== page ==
Analogue synthesis has, somewhat rightly, a fearsome reputation for complexity, with terms like LFO and VCO thrown around in abandon.
Until recently, guitarists had to learn the keyboard before being able to utilise synthesiser tones, or resort to weird and wonderful gadgets like the Roland V Guitars, or external hex pickups.
Now, however, advances in tech have put synthesis in the hands of your average axe-slinger, with no external gubbins or jargon required... or so the manufacturers claim.
We thought we’d put this to the test, so we’ve got four of the best analogue guitar synthesisers together to see if we can wrap our luddite minds around them. Synthtopia or epic fail? Let’s find out...
Inspired by the legendary Boss Slow Gear, the Synth-1 is an envelope filter with some added synth goodness.
The ‘chaos’ switch adds octave artefacts and overtones - which leads us to assume it’s probably a feedback circuit of some kind – while the filter control is a band-pass for the wave generator. There’s options for triangle, sine and square waves, and also for using an expression pedal, for almost wah-like control of the filter.
In terms of tone, it’s thick, fuzzy and particularly tasty in the triangle mode with a slow attack. With the blend all the way up, we could see how this could become a trusted studio tool.
4 out of 5
Electro-Harmonix Mono Synth
With a reasonably compact form factor and functional good looks, the EHX Mono Synth definitely has the cool points going for it even before we plug it in.
From then on it’s hard to get our jaw off the floor. The ‘Nu Wave’ patch is pure Gary Numan, and has us Googling the tab for Cars; ‘Unison’ sounds like giant mechs battling over Tokyo; ‘XOX’ is a RATM-style bass synth envelope; ‘Ghost’ is organ-like; and ‘Tinker’ slightly chiptune-esque.
Throughout, the tracking is not bad at all, so long as it’s the first pedal in the chain; certainly more than good enough for guitar or bass live.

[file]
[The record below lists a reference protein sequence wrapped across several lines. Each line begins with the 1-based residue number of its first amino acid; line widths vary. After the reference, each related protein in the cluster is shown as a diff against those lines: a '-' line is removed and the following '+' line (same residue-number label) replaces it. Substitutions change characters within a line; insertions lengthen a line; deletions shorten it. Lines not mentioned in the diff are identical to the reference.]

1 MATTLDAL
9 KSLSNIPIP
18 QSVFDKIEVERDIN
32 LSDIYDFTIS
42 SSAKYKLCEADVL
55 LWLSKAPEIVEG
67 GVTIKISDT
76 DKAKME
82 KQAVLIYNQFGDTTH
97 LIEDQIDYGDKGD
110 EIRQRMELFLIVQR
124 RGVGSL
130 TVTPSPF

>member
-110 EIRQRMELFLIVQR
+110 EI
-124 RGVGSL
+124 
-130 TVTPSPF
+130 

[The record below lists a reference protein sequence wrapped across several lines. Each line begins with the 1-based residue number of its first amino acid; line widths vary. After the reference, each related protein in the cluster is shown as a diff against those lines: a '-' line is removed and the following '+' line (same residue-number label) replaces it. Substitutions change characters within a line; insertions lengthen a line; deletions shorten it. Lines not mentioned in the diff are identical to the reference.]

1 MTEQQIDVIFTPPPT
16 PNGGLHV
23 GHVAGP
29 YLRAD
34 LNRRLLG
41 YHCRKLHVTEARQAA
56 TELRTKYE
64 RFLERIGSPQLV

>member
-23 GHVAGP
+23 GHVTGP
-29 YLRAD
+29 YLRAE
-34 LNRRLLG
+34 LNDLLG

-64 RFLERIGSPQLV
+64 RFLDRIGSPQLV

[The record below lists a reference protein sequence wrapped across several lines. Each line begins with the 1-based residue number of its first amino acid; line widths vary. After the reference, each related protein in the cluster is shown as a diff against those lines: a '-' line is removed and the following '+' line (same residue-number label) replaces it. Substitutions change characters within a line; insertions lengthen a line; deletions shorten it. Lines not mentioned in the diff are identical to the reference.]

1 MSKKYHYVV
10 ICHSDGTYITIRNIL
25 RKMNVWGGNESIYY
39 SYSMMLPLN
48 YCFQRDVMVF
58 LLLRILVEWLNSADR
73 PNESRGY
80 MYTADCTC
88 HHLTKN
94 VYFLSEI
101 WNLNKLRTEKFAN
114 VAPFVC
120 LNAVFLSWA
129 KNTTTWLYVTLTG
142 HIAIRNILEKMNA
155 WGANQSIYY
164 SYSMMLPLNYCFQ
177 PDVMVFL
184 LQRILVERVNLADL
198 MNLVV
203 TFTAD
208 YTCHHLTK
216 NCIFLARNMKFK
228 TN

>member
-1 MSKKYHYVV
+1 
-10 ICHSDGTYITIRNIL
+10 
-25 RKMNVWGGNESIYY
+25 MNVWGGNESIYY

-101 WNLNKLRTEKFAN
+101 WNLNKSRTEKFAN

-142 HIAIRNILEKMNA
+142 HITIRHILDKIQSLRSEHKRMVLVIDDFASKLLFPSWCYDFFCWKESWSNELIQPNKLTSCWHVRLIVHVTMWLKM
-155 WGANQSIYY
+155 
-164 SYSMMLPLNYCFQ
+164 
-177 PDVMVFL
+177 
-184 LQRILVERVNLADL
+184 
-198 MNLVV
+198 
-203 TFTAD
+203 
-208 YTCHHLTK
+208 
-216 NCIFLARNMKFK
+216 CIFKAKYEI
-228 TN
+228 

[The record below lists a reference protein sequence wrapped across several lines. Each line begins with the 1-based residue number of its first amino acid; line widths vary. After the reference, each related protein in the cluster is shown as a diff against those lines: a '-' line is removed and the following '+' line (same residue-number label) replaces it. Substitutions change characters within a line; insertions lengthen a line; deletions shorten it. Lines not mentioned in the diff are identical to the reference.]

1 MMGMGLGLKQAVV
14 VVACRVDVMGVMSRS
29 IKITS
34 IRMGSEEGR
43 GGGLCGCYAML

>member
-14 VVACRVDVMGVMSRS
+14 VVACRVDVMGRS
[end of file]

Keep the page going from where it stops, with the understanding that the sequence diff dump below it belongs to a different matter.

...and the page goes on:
5 out of 5
Pigtronix Mothership 2
In terms of pure tracking, the Pigtronix is a staggering achievement.
We spent a few minutes trying to wrong-foot it with bends and detunes by pushing the headstock and it reacted perfectly, so long as we stuck to single notes and not chords. It combines square, triangle and sub octave sine wave oscillators into a single heavily-customisable synth sound, with extra expression input and a dedicated sub output.
We had the most fun in the octave and unison modes, but on the whole it’s easy to find good synth tones from this unit, even if the number of controls on the front is initially a bit overwhelming.
4 out of 5
Seymour Duncan Fooz
Our rule of thumb with gear is that we should be able to roughly work it out without the aid of the manual - after all, the intuitiveness of the guitar is half the fun, right?
With the great power of the Fooz synth, fuzz, trem, filter and all, comes a complexity that does require some reading. However, once it’s dialled in it serves well as a filter and envelope follower with more than your usual array of tweakable parameters.
Though it does do the auto-wah thing well, that’s essentially the one core sound on offer, even if it can be altered via the filter, trem, fuzz and wave- shape control on the LFO.
3.5 out of 5